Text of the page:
Giacomo: I know how to make houses with round roofs.
Simone: Will you help us then?
More than thirty minutes have passed since the work began, and in this phase the project becomes more clearly defined. The repetition of certain models (the square) facilitates the children's shared planning and executing. Now it is Giacomo who makes proposals.
Giacomo: Let's make another square. I'm sure there are lots of squares in the city.
Simone: Should we make one with a soccer player who's practicing?
Giacomo: Yeah, good idea!
The three boys are now working side by side, with Simone occupying the central position in the group and engaging his companions in discussion.
Just when the whole group has formed, however, it divides again. Emiliano, realizing that all three boys are working in a restricted space, decides to move to the other side of the paper to make the sidewalks.
Now Simone and Giacomo form a new pair. The square that is represented also becomes a resting point, a place of conversation, a stimulus for the boys' verbal and graphic development. It seems clear that the streets that are drawn become connections between one square and another, a kind of backbone that progressively traces the outlines of the city as it grows. The city that is developing seems to be defined by the functions carried out inside it.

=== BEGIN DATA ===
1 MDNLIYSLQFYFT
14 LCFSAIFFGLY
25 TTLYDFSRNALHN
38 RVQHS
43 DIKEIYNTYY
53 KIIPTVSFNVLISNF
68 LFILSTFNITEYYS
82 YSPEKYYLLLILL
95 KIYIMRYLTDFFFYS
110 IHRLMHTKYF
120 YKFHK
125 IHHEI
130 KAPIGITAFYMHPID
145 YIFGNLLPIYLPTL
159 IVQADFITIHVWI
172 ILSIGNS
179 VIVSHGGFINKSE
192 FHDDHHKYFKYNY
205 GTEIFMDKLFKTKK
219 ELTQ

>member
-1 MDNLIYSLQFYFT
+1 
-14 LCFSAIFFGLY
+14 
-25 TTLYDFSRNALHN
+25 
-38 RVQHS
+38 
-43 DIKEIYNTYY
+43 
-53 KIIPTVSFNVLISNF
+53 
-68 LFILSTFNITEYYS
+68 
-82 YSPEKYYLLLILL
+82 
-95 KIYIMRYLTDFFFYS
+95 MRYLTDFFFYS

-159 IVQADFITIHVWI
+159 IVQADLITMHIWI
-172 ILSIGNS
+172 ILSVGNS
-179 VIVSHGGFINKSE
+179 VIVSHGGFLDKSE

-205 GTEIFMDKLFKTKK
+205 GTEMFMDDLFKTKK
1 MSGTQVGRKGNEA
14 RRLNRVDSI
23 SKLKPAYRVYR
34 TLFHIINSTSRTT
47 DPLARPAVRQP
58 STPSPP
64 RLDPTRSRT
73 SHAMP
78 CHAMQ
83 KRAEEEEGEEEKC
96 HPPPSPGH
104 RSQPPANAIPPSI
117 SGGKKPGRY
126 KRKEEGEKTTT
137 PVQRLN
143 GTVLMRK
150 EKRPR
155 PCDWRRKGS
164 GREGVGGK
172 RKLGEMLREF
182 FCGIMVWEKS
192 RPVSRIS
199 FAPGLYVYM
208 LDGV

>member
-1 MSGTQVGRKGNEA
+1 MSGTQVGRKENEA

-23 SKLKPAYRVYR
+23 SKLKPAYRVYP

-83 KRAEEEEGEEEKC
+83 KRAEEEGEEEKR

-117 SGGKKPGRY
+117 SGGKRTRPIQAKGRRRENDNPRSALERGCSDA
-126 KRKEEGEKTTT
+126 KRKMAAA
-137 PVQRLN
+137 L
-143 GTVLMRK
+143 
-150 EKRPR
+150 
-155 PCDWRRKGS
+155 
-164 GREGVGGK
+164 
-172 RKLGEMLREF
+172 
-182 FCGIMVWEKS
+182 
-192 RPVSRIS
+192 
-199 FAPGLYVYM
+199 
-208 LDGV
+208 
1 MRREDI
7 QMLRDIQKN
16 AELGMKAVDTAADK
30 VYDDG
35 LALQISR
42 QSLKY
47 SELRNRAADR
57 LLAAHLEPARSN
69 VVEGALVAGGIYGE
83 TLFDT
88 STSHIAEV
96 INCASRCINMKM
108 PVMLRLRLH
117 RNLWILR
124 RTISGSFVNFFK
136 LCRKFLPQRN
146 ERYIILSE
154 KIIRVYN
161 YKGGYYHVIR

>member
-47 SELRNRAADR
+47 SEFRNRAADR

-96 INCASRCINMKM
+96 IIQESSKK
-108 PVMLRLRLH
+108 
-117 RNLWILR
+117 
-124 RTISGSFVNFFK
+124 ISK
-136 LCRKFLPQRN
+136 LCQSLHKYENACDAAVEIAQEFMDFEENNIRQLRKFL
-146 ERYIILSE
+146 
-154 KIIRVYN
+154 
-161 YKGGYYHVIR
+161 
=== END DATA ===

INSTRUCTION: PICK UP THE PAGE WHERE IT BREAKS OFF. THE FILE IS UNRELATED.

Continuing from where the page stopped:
Giacomo: In the squares there are people talking.
Simone: There are pretty squares and ugly ones. Then there are also some squares for parked cars and for soccer players.
Emiliano: I think cities that don't have squares are kind of strange.
Giacomo: I think they don't work well because the people don't know where to be.
Simone: Cities are all connected by the streets and the railroads, right, Giacomo?
Giacomo: Well, yeah, the streets are important for keeping the city together and for making it work.
Giacomo connects another street to Emiliano's street, while Simone adds the railroad and the playground. The first elements of autobiographical narration emerge.
Simone: In the afternoon I go to play at Campo di Marte park.